Types of organisational conflict
Tell us if you think conflict is healthy or dangerous in an organisation.
If leaders are equipped, conflict can be always healthy. That’s a very extreme thing to say, but remember my caveat, if leaders are equipped. Because conflict is information, conflict is data. It signals that issues need attention. If we can approach conflict with curiosity, then we’ll be really well-prepared to get to the heart of the issue. There’s a magnificent conflict that every leader must get prepared for, and it’s their rebel. Not just one. Depending on the size of the organization, there’ll be many rebels there to buck the system. Rebels are there to expose unspoken belonging rules. They’re willing to speak out, even if it risks their own belonging. Don’t confuse them with underminers. You need them, because they expose the patterns in the system.
Unfortunately, throughout an organisation, conflict places people at risk of trauma. This is why leaders need to be equipped, first and foremost, to manage their own presence in the face of conflict, and then to recognise what’s going on around them. It’s all too common in coaching that we hear a leader is completely overwhelmed by a conflict, but they’re not reacting out of the organisational system. They’re actually reacting out of their family system. Somebody’s reminding them of somebody else. So it’s vital that leaders evolve their relationship with conflict and tap into new wisdom to hold the space of being a leader, because leaders are required to be conflict holders. It’s putting safe holding around a conflict situation, to ensure that no one is unjustly blamed, and that insightful information, often illuminating, for the whole system, can safely come to light.
If an organisation can use conflict as a currency for transformation, it will be heads and shoulders above the rest of its industry. About 99% of leaders that we coach tell us they need to significantly evolve their relationship with conflict.
Tell me how conflict can lead to growth.
Conflict is always an opportunity for growth. It’s important to be compassionate towards yourself. It can easily trigger… not just a stress response, not just an anxiety response, but a trauma response. Leaders are ill-equipped to deal with it, because most leadership training approaches conflict as a set of technical skills to learn, when it’s entirely relational.
Can you give me a case study, or an example on how you have solved conflict through coaching methodologies?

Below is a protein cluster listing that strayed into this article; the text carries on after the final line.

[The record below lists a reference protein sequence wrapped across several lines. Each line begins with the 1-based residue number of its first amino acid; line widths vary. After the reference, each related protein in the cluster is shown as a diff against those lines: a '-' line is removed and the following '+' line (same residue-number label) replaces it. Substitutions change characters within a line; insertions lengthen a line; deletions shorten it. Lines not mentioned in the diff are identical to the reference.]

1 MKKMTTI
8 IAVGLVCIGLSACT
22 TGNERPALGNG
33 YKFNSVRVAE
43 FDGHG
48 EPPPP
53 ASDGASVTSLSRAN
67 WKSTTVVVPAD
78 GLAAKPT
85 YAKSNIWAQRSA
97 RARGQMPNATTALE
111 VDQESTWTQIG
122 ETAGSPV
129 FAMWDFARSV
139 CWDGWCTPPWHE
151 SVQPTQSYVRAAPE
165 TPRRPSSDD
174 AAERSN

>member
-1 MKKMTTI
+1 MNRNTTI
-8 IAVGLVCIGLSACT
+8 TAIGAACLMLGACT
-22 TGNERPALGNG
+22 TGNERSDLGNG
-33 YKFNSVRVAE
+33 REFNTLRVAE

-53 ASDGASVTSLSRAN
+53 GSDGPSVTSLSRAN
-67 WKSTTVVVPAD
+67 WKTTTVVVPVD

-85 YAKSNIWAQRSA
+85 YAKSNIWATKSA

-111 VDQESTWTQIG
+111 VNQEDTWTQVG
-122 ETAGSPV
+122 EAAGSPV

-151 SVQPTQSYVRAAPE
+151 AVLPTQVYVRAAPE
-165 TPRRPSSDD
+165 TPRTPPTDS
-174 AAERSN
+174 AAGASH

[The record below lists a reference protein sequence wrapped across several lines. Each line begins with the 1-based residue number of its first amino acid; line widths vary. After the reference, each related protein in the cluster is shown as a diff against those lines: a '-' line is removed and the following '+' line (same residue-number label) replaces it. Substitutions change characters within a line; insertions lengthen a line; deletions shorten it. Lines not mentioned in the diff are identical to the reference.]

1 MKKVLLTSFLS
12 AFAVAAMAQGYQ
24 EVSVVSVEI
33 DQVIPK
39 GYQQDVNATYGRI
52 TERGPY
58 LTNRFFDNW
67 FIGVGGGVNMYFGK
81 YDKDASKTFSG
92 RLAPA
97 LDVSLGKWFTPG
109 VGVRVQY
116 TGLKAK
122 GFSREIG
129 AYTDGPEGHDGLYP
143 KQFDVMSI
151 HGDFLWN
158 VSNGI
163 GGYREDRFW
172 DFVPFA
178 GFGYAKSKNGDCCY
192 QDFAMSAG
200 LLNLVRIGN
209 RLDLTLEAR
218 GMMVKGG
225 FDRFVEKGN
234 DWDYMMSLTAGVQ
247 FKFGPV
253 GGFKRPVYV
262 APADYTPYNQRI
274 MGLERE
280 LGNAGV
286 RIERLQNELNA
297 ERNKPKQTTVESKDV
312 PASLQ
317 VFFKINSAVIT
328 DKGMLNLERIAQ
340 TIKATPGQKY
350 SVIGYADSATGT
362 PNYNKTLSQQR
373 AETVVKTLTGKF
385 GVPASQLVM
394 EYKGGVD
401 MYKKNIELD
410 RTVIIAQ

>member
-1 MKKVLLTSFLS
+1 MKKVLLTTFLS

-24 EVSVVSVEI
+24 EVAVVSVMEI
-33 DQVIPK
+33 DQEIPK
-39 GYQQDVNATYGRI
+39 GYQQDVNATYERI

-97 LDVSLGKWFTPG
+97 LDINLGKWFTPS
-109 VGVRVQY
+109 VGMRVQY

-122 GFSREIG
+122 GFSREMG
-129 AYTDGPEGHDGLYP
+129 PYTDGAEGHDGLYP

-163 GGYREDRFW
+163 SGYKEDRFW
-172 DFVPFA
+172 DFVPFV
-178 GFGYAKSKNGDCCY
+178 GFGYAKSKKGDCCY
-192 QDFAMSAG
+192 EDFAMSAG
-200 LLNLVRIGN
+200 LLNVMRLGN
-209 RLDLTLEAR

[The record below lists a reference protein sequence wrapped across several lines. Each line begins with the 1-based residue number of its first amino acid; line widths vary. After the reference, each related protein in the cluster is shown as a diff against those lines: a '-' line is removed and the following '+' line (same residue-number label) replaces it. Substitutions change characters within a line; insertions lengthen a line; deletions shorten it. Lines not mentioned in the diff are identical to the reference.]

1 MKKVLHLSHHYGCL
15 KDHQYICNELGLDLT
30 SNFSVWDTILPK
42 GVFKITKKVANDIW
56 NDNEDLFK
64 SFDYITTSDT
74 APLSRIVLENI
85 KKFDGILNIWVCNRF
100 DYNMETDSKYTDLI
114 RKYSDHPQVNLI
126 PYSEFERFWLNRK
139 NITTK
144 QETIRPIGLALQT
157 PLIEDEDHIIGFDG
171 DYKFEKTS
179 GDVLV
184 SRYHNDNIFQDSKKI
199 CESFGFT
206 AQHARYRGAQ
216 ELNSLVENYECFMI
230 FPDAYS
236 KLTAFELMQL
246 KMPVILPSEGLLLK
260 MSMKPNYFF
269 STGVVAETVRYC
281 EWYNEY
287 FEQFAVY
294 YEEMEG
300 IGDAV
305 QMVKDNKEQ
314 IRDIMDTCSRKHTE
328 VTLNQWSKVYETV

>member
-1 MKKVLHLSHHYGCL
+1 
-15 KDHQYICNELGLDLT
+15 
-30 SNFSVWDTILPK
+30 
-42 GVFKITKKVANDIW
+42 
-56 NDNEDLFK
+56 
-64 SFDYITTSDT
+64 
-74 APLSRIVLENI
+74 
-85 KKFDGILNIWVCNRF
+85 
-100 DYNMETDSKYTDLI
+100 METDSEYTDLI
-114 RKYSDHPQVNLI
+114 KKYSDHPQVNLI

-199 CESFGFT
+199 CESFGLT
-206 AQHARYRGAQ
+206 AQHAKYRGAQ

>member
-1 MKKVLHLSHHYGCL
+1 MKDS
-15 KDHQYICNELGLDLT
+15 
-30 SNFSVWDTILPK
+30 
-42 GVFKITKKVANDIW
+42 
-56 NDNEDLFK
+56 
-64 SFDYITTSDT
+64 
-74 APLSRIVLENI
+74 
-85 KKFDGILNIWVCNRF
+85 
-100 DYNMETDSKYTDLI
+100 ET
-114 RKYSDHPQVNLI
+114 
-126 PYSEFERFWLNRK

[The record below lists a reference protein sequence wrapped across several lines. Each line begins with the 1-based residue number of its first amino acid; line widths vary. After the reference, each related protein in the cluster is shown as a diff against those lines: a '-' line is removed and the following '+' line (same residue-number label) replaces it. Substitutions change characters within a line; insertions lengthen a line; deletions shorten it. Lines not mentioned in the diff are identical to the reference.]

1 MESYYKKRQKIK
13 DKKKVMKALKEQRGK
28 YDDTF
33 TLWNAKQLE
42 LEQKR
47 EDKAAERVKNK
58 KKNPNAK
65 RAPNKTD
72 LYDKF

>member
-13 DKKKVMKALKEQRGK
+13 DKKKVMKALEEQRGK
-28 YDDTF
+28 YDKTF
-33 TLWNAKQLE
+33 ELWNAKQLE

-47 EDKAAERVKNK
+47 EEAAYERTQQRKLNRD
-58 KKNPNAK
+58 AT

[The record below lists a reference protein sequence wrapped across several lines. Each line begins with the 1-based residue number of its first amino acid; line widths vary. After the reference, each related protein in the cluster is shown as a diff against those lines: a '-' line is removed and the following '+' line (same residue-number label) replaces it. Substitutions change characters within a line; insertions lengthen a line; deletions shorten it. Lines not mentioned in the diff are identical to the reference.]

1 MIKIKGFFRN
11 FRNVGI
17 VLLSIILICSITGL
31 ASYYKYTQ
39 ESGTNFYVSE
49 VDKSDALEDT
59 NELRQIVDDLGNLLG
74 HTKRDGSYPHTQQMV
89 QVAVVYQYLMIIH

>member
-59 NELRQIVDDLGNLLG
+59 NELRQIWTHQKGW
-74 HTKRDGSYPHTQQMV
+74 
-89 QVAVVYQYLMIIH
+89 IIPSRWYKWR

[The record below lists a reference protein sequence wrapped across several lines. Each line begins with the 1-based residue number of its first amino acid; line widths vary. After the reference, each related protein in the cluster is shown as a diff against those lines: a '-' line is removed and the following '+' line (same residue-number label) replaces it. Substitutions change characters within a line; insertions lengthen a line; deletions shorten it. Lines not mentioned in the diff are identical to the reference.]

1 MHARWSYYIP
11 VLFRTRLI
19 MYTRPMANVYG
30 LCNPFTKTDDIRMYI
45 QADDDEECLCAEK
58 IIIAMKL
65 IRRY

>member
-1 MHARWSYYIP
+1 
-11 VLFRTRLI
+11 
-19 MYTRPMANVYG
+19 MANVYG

We frequently get called into relationships inside organisations that are under an enormous burden of conflict, including business partnerships. A business partnership client reached out to us because they’d heard that we had been successful in this area. We had a very successful business run by two partners that refused to genuinely communicate with each other. They were just in completely neutral corners. What we did was, we made sure that each had a different individual coach, and we also provided coaching for the relationship. This is a really important step, because people are vulnerable, particularly if they’re triggered, from their past, in a conflict situation.
This was highly successful for each of them, to reflect on their own relationship with conflict. By the time we could work with them together, it was possible to see that there were some unhelpful filters over the conflict situation. There were unresolved issues from the past. Their relationship had been through five major evolutions, from friendship, all the way through to multiple business relationships, not one, but multiple. You need to appreciate each relationship phase because each phase has a different message. Suffice to say, they’re a very healthy partnership today. Each leader brought their courage to the process and that’s what made it possible.
What do you see happening in the next few years around conflict, and the growth mindset?
I’m really appreciative of the work on mindset from multiple people, not just Carol Dweck, who might have first coined the phrase “Growth mindset.”, it’s a wonderful thing that it’s being taught in schools now.
But isn’t it funny? Because emerging leaders are going to have a better sense of it, in years to come, than senior executive leaders, because they will have been schooled on it, in their formative years. We’ve got lots of leaders that haven’t. The risk, however, is to underappreciate the complexity of conflict and make it all about mindset. Somebody could be really struggling, fully understanding the importance of a growth mindset, and yet be berating themselves for being unable to hold that growth mindset.
They could be up against a systemic conflict and blaming it on their mindset. We need to get better at diagnosing conflict in the first place, before we can anticipate how we’ll solve it. In the future, my sense is that this will be taught differently to leaders, to the way it’s being taught today, as a leadership skill. Through a few more lessons, coming out of the pace of change, the scale of change, and the fact that leaders are not equipped yet, to deal with systemic conflict.